(Image: Private Media)

It’s good to see that readers have been too busy with holiday imperatives to write to Dear Leslie this week. Accordingly, she has picked up the slack with an open letter to Rupert Murdoch. 

Dear Rupert,

Wishing you the best of the season, which I trust will be as everything can be made in your world: exactly as you want it. 

I’m writing to you about my father. Gosh, even typing the word makes me tear up. I miss him so much, though he’s actually not dead. In fact, for a man in his 80s, he’s physically healthy and fit. 

But the person he’s become, Rupert, is so unfamiliar and hard to deal with. If he wasn’t my dad I’d be keeping the same distance adopted by his former friends and golf buddies who, my brother says, got so sick of Dad’s constant political aggression — even after they all agreed not to discuss current events any more — they dropped him. 

My stepfather almost did the same the other day after yet another pugnacious assertion by my father of a false fact, this time that Barack Obama wasn’t born in the United States. 

“Why is he even talking about Obama?” I asked when my brother called to tell me about the near implosion of my extended family in Boynton Beach.

“Who knows? But I told him `Dad, if you don’t stop talking about politics, you’re going to lose what’s left of your friends.’” 

But my father can’t stop because he can’t bring himself to stop watching Fox News and compulsively regurgitating its content. “So do you have the Omni, Ovri…” he asked me the other day. 

“Omicron. Yeah, we have it.” 

“How are they handling it in Australia?” 

“Well…”

“In Florida, there are people at the restaurants, people in the shopping malls, people out on the strips, people in all the stores, people driving on the roads, people…” 

“I’m not sure what this is telling you, Dad.” 

“That everything’s fine here in Florida. CNBC and the `liberals’ are saying that…”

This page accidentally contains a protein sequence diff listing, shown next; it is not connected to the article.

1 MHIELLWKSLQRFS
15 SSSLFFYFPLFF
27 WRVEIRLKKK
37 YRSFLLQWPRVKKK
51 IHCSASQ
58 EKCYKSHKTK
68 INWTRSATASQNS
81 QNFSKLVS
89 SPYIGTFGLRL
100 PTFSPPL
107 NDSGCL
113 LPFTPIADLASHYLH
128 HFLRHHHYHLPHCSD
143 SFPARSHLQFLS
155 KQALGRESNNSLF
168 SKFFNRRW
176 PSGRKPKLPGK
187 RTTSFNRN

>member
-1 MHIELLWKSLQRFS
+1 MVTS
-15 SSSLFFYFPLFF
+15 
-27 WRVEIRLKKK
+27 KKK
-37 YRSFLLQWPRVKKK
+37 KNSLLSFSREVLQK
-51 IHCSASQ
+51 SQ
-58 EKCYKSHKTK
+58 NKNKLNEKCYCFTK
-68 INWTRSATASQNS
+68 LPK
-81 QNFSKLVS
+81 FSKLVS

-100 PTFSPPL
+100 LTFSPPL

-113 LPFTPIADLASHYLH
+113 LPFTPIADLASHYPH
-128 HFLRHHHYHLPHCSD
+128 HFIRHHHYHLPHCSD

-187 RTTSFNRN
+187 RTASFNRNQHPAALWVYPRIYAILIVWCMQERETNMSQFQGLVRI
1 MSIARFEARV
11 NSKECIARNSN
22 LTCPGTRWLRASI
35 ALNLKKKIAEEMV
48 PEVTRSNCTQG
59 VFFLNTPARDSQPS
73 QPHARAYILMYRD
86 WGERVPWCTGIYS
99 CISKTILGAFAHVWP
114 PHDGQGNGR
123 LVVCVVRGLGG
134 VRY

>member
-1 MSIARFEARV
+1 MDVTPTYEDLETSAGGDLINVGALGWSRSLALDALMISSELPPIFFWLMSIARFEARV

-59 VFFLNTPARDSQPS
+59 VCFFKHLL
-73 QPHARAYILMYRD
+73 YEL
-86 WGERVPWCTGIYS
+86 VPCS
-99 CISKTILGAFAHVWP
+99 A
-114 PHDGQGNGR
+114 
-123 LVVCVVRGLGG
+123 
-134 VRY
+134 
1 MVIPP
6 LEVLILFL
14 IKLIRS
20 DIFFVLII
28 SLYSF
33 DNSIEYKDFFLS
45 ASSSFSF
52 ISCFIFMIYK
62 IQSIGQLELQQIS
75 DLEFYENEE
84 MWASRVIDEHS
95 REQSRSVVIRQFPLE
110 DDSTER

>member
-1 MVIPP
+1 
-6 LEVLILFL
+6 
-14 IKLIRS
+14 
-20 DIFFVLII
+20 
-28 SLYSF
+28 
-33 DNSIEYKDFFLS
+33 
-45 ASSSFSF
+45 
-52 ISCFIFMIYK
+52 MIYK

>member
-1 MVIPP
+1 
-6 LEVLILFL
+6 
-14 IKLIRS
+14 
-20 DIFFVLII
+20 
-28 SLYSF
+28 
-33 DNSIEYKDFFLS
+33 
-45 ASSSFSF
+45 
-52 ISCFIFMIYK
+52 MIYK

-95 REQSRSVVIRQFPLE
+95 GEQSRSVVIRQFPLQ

Suddenly I get it. I’m in the middle of an American network war. He’s not even talking to me.

“Why are you telling me this?” I blurt, hurt and exasperated. “I’m not CNBC. I don’t even know what you’re talking ab…” 

“You went to Wesleyan. Everyone says that Wesleyan is the most liberal college.” 

“I went there 35 years ago, dad. Can we stop talking about this?” 

“What about the Steele Dossier?” he challenged. 

It ends badly.

For the past five years, since he tuned the TV to Fox and left it there, it always ends badly. 

Which leaves me shaken and bereft. There’s not a lot of time left for me and my dad. After a childhood filled with the trauma of an ugly separation and barely avoided custody battle, and me now living permanently on the other side of the world, all we have is phone calls — which I’d love to be peaceful. Filled with trivial chitchat about the things that he used to care about. Like the amazing lay-up or jump shot by some legendary NBA player or the exercise program he was doing — or even teaching — at the club or how he’d be willing to risk his heart on another little poodle if my stepmother would relent and let him get one (which she won’t).

Enjoying his love and letting him feel loved and appreciated for the ways he’s been a good father — instead of deeming me the enemy. 

Not forcing me to confront the sad fact the man who taught me right from wrong doesn’t recognise, or care, about the difference anymore.

I’ve tried everything to return the soul of the man I once knew to the void beneath his skin; ignoring him, reasoning with him and trying to distract. But this holiday season I’ve suddenly accepted I just can’t win. Fox News is more present than I am in his life, and the way it’s taught him to “think” and what he’s come to believe is true has made him a citizen of a planet of resentful unreason where I can’t — and won’t — follow.

No one will, not even my brother who loves him more than anything in the world, which means he’s been left there on his own, destroying his legacy as a person as he stamps his foot and says mean and silly things.

So, here’s to you Rupert. For what your evil disinformation empire has unleashed on the most precious things in this world: the love of family and the freedom guaranteed by democracy. As we head towards the close of another difficult year on Earth One, I hope life in the alternative reality your fact-free infotainment complex has created — and the jangle of coin in your pocket — is worth it.

Leslie 

Send your dilemmas to [email protected] with “Dear Leslie” in the subject line and you could get a reply from Dr Cannold in this columnWe reserve the right to edit letters for length and clarity.